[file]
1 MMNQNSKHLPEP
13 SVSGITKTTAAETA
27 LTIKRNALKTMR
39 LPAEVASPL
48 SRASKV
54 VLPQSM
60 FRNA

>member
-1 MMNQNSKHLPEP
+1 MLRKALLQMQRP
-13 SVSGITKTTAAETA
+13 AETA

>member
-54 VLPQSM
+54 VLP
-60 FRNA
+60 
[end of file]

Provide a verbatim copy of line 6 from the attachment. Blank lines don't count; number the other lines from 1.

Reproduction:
54 VLPQSM